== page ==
BOSTON, Mass. — A federal judge appointed to the bench by then-President Barack Obama has sided with Boston officials who denied a group’s request to fly the Christian flag outside of city hall during an event celebrating the religious history of the city and the contributions made by Christians.
According to reports, the group Camp Constitution sought to host an event in September 2017 in front of city hall, which would include short speeches by local pastors outlining the religious history of the city of Boston. September 17 is recognized as “Constitution Day and Citizenship Day” by federal statute.
According to the Camp Constitution website, the group exists “to enhance understanding of our Judeo-Christian moral heritage, our American heritage of courage and ingenuity, including the genius of our United States Constitution, and the application of free enterprise, which together gave our nation an unprecedented history of growth and prosperity, making us the envy of the world.”
Boston officials allow groups to apply to temporarily fly their flags for various celebrations; therefore, Camp Constitution representative Hal Shurtleff applied for permission to raise the Christian flag on one of the flagpoles in City Hall Plaza while the Constitution Day event was underway.
Other flags that were approved to be flown include the rainbow flag for homosexual Pride Month, as well as a blue, pink and white flag to recognize those who identify as transgender.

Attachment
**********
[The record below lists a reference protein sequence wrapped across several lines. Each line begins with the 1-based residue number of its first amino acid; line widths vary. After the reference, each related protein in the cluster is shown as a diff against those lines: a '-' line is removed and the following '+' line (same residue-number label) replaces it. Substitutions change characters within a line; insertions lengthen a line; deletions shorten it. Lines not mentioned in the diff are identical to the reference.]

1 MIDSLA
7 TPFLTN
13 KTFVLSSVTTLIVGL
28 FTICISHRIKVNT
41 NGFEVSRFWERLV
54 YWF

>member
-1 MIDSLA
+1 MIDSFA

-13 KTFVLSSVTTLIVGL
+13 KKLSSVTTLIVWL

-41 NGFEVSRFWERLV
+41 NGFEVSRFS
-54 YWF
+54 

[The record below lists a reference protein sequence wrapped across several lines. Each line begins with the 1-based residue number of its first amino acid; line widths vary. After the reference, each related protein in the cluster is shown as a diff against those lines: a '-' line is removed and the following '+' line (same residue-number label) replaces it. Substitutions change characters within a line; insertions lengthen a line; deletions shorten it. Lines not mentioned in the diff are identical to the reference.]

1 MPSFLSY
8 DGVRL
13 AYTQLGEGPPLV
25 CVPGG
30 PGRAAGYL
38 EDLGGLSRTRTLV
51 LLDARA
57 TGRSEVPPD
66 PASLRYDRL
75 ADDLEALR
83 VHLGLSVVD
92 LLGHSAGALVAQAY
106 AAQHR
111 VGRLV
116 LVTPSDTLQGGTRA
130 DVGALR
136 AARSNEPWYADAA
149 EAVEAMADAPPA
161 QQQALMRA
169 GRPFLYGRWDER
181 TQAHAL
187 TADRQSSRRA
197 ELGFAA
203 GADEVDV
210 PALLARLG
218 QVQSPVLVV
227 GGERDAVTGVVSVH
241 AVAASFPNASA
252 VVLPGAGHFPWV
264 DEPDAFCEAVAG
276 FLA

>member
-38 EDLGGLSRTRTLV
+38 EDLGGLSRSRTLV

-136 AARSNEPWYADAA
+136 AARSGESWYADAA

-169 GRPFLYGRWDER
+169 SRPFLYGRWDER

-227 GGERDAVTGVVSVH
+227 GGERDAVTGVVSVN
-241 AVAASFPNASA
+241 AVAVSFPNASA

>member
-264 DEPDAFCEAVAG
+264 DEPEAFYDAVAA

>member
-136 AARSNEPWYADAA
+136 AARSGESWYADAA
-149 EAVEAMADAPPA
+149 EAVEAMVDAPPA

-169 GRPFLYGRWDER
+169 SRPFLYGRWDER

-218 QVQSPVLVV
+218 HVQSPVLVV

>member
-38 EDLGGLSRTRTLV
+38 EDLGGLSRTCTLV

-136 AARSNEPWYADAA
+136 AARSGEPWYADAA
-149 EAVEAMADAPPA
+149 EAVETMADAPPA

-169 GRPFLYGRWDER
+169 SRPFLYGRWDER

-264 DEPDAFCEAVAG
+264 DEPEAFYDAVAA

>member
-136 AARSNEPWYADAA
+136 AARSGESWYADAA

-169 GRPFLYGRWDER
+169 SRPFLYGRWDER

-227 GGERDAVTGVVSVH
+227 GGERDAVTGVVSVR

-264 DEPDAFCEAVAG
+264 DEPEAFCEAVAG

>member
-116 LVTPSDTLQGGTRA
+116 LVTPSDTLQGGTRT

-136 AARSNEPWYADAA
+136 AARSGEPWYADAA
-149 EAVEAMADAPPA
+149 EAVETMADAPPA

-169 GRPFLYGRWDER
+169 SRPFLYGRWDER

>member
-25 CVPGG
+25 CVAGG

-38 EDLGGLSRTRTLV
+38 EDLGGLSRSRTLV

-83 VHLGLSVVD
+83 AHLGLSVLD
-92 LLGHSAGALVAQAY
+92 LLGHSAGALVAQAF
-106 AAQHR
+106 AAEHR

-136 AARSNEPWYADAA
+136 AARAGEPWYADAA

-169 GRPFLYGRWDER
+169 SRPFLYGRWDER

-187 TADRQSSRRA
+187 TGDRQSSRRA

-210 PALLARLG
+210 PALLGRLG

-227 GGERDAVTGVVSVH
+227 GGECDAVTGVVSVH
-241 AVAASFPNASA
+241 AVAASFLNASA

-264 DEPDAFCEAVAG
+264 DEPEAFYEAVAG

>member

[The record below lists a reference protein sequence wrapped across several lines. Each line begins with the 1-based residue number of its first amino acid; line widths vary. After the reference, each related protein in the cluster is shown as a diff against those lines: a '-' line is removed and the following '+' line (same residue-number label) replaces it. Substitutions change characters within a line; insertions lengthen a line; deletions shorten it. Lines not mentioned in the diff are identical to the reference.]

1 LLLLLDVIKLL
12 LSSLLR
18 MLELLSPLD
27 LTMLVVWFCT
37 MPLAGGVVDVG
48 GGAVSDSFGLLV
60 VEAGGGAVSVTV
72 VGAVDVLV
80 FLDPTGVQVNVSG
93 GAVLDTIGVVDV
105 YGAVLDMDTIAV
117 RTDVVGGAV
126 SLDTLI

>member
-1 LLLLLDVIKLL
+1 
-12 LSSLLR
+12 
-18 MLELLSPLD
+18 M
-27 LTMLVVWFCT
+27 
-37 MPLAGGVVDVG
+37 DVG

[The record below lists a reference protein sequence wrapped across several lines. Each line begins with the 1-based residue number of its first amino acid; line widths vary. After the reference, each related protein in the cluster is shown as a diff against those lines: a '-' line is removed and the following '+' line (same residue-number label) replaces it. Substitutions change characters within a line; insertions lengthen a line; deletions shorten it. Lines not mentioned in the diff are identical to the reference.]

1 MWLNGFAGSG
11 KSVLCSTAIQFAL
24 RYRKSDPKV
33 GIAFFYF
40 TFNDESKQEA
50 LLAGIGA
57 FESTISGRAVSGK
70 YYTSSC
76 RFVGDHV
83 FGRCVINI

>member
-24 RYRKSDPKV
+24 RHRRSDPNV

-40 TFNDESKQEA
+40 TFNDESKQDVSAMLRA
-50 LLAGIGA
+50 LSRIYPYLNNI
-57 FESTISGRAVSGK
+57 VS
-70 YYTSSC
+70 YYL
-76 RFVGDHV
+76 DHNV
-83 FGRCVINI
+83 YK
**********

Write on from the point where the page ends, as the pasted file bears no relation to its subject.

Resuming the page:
“Proud to fly the #TransFlag over Boston City Hall for the 1st time in MA history—a sign that everyone is welcome,” Mayor Marty Walsh tweeted in 2016.
The Boston flag, which normally flies in City Hall Plaza, includes the city’s long-held motto “Sicut Patribus, Sit Deus Nobis,” which means “God be with us as He was with our fathers.”
However, when Hal Shurtleff of Camp Constitution applied to fly the Christian flag for his event celebrating the religious history of Boston and the contributions of Christians, his request was denied.
Gregory Rooney, the commissioner of the Property Management Department, advised in writing that “[t]he City of Boston maintains a policy and practice of respectfully refraining from flying non-secular flags on the city hall flagpoles.”
He said that the City’s policy was based on the First Amendment’s “establishment of religion” clause, and outlined that he would consider a request to fly a non-religious flag, which Shurtleff declined. Camp Constitution consequently obtained legal representation, which wrote to the City to contend that the denial was unconstitutional.
As officials did not respond, Shurtleff tok the matter to court.
“Defendants’ policies, practices, and actions are unconstitutional because they treat displays of ‘non-secular’ flags differently than they treat displays of ‘secular’ flags,” the lawsuit, filed by Liberty Counsel, read.
“Defendants violated Plaintiffs’ right to Freedom of Speech under Article 16 of the Massachusetts Declaration of Rights by preventing Plaintiffs from displaying the Christian flag as part of a celebration of the Christian community and America’s Judeo-Christian heritage to be held at defendants’ designated public fora at City Hall Plaza and the city hall flagpoles,” it asserted.
However, on Wednesday, U.S. District Judge Denise Casper rejected Shurtleff’s motion for summary judgment, opining that the flag could convey a government endorsement of Christianity.